Cracked Sources – B03 E12

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The sound of tolling bells filled the air. The street was dark, unusual and quiet, no soul could be seen.

A man placed in the dim of the lights before, suddenly moved; every of his step brought him closer to the deserted street.

He was on a journey, one to meet his maker.

His name, Andrew Brown!

 

Andrew opened his eyes. It was painful at first to do so, but he successfully managed to. He was dazed and bloodied – normal, considering what he’d been through – he staggered forward. It was as though each step he took dragged life further away from him. He appeared undead – eyes almost entirely blood shot, with scaly skin to accompany. All he wanted was water, but no one could hear his cry; that was when he looked around to see no one. His feet started to feel itchy so, he ditched his footwear and his clothing, leaving only his boxer-brief on. He was scared. “Somebody. Anybody. Can somebody hear me!” He shouted. But his voice returned to him void. He continued to walk in silence.

“No one can hear you.” A voice said from behind him.

At first, he was too afraid to turn, but finally mustered courage to. He was relieved when he recognized the person.

“Thank God it’s you,” he said. It was his friend, Huey. “How are you here? What are you doing here?” He asked, without a pause in between.

“To set you free of course.”

Andrew couldn’t understand: Huey’s words were beyond the scope of his comprehension. As he wallowed in his inability to decipher, he took notice of the street that had begun to change. It wasn’t as lonely as when he started on the path, the street lights were now on, and with them, people not previously seen came into the new light.

“We’re all here to set you free.” Huey buttressed his claim.

Andrew could see them all, they had the faces of everyone that mattered in his life – Patrick, Akin, Mark, his Mother, Agnes, even his father he couldn’t really remember. He stared confused. “What’s all these?” He asked. No one answered. They all stretched forth their arms beckoning him to come to them, to come home with them and be free. He ran the other way. He ran till he hit a rock and came crashing. On opening his eyes, he saw Anna before him.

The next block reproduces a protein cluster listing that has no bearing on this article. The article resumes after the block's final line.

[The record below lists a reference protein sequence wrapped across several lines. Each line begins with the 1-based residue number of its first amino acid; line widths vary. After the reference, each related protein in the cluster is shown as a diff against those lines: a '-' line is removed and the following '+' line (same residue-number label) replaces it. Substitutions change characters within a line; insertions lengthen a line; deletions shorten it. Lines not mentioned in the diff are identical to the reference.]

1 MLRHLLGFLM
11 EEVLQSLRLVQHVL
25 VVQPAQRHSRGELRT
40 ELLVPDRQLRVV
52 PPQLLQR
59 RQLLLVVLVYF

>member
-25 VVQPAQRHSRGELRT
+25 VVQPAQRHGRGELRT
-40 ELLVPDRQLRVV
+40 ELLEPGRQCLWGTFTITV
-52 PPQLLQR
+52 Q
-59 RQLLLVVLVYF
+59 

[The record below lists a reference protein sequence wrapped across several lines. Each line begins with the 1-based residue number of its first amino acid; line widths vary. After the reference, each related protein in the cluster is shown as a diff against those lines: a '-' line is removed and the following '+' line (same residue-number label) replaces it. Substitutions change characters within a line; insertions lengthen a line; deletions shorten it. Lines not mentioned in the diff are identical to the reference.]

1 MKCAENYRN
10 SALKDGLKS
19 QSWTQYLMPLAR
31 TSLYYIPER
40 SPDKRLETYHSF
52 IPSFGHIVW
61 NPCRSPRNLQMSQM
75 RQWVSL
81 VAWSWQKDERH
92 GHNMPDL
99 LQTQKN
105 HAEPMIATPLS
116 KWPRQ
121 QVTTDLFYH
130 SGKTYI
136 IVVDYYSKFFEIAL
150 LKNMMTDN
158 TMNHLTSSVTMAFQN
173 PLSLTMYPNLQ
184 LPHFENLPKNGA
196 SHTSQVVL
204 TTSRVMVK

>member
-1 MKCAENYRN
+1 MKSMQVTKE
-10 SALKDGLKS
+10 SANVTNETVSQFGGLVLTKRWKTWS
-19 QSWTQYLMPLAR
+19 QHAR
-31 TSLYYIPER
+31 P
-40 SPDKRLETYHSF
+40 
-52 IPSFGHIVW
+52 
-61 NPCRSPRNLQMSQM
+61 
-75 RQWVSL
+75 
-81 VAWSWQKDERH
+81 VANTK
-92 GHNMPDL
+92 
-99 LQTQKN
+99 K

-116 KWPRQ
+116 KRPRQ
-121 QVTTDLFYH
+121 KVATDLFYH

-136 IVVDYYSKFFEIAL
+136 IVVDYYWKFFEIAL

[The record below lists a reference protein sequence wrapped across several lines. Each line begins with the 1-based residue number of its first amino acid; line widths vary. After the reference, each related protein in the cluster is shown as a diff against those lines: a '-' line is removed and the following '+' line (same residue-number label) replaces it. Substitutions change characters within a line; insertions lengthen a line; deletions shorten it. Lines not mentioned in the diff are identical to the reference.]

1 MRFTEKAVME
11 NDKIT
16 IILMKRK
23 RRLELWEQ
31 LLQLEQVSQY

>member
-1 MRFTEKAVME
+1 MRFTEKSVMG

“Help me, Anna,” he cried, “They all want to kill me.”

“Of course, I will,” Anna said, “I’m here to help you. To set you free.”

“Not you too!” Andrew cried. He was too weak to run anymore. The others had caught up, and together they clamored for his membership, “Come join us, and be free” they said.

Anna dug into his chest, and ripped out his heart, and while he still watched, she munched on it. They all fed on it, and as the last chunk was taken, he fell into slumber, one he was never to wake up from.

“No!” Anna shouted. She had been dreaming, and jumped out of the hospital bed. “God forbid!” She spat on the floor to accompany her prayer point, Andrew wasn’t going to die. “Where is he? Where is Andrew?” She asked. As no reply was forthcoming from the attending nurse, she started to disconnect the saline-drug from her arm. It took the intervention of four extra nurses to hold her down long enough to administer a sedating drug.

 

How does one quickly get around the death of a loved one?

That was the question that ran through the minds of everyone at the morgue – Huey, Akin, and Patrick – they stood waiting to identify the corpse as Andrew’s. By the time the mortuary attendants were done retrieving and unveiling, the trio’s greatest fear was confirmed. It was indeed Andrew. He had been shot to death at close range. An awkward silence filled the room.

Akin couldn’t take anymore, “My son! That’s my son!” He lamented. Andrew’s death was the proverbial straw that broke the camel’s back. His tough heart betrayed him: one can only process so much grief in a single lifetime, and he was almost at the peak of his threshold. “Andrew,” he called out again, “Please talk to me,” he said as he settled to the floor, as though it’d cause him to come back to life. But nothing happened, he was dead and gone.

The sound of tolling bells filled the air. The street was dark, unusual and quiet, no soul could be seen.

 

A man placed in the dim of the lights before, suddenly moved; every of his step brought him closer to the deserted street.

 

He was on a journey, one to meet his maker.

 

His name, Andrew Brown!

 

 

 

Andrew opened his eyes. It was painful at first to do so, but he successfully managed to. He was dazed and bloodied – normal, considering what he’d been through – he staggered forward. It was as though each step he took dragged life further away from him. He appeared undead – eyes almost entirely blood shot, with scaly skin to accompany. All he wanted was water, but no one could hear his cry; that was when he looked around to see no one. His feet started to feel itchy so, he ditched his footwear and his clothing, leaving only his boxer-brief on. He was scared. “Somebody. Anybody. Can somebody hear me!” He shouted. But his voice returned to him void. He continued to walk in silence.

 

“No one can hear you.” A voice said from behind him.

 

At first, he was too afraid to turn, but finally mustered courage to. He was relieved when he recognized the person.